At first blush, black voters appear to be an almost monolithically Democratic bloc. In 2016, black Americans cast 24 percent of Democratic primary votes — the largest share ever. And in the general election, 89 percent of black voters supported Democratic nominee Hillary Clinton. That’s one of the reasons why South Carolina’s primary on Feb. 29 is seen as a bellwether for the Democratic field — if a candidate can’t win a state where a majority of Democratic primary voters are black, what does that mean for his or her candidacy going forward?
But black voters aren’t the monolith exit polls make them out to be. Pew Research Center found that a quarter of black Democrats identify as conservative, and 43 percent identify as moderate.
So how to square that circle? How can a big chunk of black voters be unwavering Democrats who differ ideologically from the party? We spent years investigating that question for our new book, “Steadfast Democrats.” We found that black voters are so loyal to the Democratic party in part because of social pressure from other black voters. Rather than throw the whole book at you, we’re going to highlight a couple pieces of evidence that show how that dynamic works.
Our first piece of evidence came from survey data collected by the 2012 American National Election Study (ANES). In that survey, interviewers asked respondents face to face which party they identify with. We then looked at the race of the interviewer and the race of the respondents to see if black respondents generally answered differently depending on who asked the question. We concluded black respondents were more likely to report they were a Democrat when they were with a black interviewer (96.4 percent) than a nonblack interviewer (83.9 percent) or an online survey (85 percent).1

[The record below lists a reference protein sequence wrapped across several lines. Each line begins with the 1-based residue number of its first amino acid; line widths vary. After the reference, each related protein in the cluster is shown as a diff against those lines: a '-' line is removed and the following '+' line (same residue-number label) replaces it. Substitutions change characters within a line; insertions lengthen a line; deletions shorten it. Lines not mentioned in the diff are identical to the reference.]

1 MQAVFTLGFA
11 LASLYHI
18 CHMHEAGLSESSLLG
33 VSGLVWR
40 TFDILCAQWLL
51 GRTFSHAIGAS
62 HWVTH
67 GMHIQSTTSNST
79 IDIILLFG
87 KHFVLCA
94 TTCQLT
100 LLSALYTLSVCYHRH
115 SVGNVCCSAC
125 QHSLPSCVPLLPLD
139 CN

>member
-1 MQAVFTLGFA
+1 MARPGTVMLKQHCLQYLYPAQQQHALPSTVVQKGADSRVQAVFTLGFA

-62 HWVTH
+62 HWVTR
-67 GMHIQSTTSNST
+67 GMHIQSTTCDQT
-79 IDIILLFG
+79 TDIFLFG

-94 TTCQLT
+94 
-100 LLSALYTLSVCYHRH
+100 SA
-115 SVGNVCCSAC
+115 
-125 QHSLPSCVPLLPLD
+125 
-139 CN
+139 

We ran a separate study around the 2012 presidential election to test the same theory. We wanted to determine the likelihood that black individuals would defect from the norm (supporting Democratic candidates) when offered money. In the study, 106 black students at a midwest college were randomly assigned to one of three groups. Each was given $10 by an interviewer and told the money could be donated to Mitt Romney or Barack Obama. Subjects were informed that they were not obligated to donate the money and that they could decide to keep it. But if they chose to give it to a candidate, $10 would be donated for every $1 they allocated. (This was just a ruse — the money was not actually donated.) They were also told that they should make their decision once they entered a separate room, away from the interviewer, where there would be one contribution box for Romney and another for Obama.
But not all the students were in the room alone. One group of students was, but two other groups were paired with an actor pretending to be another participant. In each scenario, the actor was instructed to walk into the room and immediately say out loud that he or she was donating all the money to Obama, then make the donation. One group paired participants with a white actor; in the other, the actor was black.
People in the first group — the loners — kept most of the money, donating on average $3.74 to the Obama campaign. In the group with the white actor, individuals donated $4.45 to the Obama campaign. This amount was not statistically different from the scenario in which no actor was present. But in the third group, with the black actor, the average Obama contribution increased to $6.85 — a significant increase relative to the group where no actor was present.2
In other words, black participants were less likely to pocket the money when another black person said he or she would be donating to Obama. The participant felt pressure to comply with the expectation of behavior by someone similar to them.
As you see the results from South Carolina and other states with a percentage of black Democrats, keep that dynamic in mind. The values of the Democratic party appeal to many black voters, but their steadfast loyalty to the party goes beyond common interest. Social pressure is what cements that relationship between the black electorate and the Democratic party.